Tuesday, January 31, 2012

In need of a “fun” button, The New Mazda 3 Skyactiv

Skyactiv is an interesting concept. It's a response to world governments who are putting pressure on Auto Manufacturers to bring their fuel consumption averages down by huge margins. Now for a thrifty person like me I'm all for better fuel economy because I can save my money so one day I can afford a home... One day.

Of course government's motives aren't just to save me money, they are also to get those carbon emission numbers down so they can brag at the next summit.

There's an issue for car lovers though. See while fuel savings helps to save money, a lot of the time the technologies employed also sacrifice fun. Hybrids are most definitely not fun because most of the time is spent waiting for a computer to decide what powertrain it wants to use. And electric Power Steering eats up any sort of tactility. Basically if you want to be frugal you'll have to suffer.

But Mazda is arguing this doesn't have to be so. And so with their clever Skyactiv technologies they claim that you can get much of the fuel savings without any of the drawbacks. A car that's more efficient and more fun? Well, their first Skyactiv car is out and I thought I should see if their claims actually stood for something.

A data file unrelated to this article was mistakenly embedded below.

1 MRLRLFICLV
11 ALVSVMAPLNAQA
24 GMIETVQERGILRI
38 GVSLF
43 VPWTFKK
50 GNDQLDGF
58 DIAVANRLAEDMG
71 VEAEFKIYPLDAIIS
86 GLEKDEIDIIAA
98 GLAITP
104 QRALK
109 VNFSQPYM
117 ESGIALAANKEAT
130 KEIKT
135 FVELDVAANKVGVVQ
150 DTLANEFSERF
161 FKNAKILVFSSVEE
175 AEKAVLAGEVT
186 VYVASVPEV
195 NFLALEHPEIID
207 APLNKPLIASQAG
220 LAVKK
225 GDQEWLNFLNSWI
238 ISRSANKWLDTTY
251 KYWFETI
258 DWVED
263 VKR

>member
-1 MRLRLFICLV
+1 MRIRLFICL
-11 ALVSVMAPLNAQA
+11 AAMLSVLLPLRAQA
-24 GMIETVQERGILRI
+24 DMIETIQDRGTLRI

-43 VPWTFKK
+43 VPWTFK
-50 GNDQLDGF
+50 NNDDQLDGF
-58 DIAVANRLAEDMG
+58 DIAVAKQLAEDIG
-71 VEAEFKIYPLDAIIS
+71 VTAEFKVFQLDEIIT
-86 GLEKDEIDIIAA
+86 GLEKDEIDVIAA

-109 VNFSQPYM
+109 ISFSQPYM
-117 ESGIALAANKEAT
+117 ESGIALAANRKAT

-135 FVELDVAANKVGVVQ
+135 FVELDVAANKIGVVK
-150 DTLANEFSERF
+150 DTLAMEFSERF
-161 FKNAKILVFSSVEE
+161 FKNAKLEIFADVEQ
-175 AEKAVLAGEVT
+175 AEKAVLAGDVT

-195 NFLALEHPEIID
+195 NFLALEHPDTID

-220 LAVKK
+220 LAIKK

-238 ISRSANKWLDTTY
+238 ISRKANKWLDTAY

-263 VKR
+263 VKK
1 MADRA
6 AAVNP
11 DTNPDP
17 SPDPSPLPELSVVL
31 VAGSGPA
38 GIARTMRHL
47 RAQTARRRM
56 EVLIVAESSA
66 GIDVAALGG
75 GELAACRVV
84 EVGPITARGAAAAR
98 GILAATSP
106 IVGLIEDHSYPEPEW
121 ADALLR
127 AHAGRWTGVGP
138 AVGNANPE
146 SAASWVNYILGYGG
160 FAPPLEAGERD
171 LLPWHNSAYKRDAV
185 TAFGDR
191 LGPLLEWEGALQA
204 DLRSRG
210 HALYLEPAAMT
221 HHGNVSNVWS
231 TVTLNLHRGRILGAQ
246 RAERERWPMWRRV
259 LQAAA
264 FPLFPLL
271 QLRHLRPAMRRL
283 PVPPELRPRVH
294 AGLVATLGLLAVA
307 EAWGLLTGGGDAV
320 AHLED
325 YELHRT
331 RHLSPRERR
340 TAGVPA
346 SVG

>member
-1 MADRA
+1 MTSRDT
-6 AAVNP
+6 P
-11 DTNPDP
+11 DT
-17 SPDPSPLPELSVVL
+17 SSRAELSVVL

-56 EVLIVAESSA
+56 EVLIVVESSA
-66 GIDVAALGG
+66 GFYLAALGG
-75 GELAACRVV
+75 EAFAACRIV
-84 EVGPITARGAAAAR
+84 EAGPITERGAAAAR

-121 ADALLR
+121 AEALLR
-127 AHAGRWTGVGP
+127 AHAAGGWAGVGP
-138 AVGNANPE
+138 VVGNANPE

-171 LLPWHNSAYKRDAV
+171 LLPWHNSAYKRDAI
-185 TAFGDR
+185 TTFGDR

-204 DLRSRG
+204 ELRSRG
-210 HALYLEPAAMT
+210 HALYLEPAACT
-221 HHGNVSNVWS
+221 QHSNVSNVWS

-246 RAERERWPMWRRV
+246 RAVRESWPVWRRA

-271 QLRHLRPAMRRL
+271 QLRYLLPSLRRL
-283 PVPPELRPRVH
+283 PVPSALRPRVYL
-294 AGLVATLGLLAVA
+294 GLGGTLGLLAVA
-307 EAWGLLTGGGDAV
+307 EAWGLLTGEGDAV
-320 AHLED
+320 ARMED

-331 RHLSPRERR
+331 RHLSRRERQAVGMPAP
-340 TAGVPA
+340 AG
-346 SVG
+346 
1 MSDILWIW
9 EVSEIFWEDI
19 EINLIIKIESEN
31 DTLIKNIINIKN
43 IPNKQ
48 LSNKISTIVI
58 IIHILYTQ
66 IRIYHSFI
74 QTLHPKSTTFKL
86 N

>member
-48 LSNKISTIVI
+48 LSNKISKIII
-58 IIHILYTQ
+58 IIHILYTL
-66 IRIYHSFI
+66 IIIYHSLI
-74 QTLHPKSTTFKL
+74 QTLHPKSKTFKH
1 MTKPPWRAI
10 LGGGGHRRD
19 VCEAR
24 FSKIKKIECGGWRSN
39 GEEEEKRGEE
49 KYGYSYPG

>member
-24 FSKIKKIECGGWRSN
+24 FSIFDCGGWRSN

Let me introduce you to the Mazda 3 Skyactiv. Basically it's a Mazda 3 with a new transmission and engine. The company says this is only a partial application of the technologies because the chassis is still same old same old.

Their new Skyactiv 2.0 Litre 4 Cylinder has good figures; 155 horsepower and 148 lb-ft of torque. That's 7 more hp and 13 more lb-ft of torque than the standard 2.0 litre. But here's the kicker you get those increased figures sooner. Which means it'll be much more responsive and much more fun.

There's also a new automatic transmission in the car. It’s Mazda's 6-speed SKYACTIV-Drive. The folks from Mazda said that they wanted the automatic not to feel like an auto, instead keep the responsive characteristics of a manual - which doesn't get torque converter lag - and quick shifts of a double clutch. Which means it'll be much more responsive and much more fun.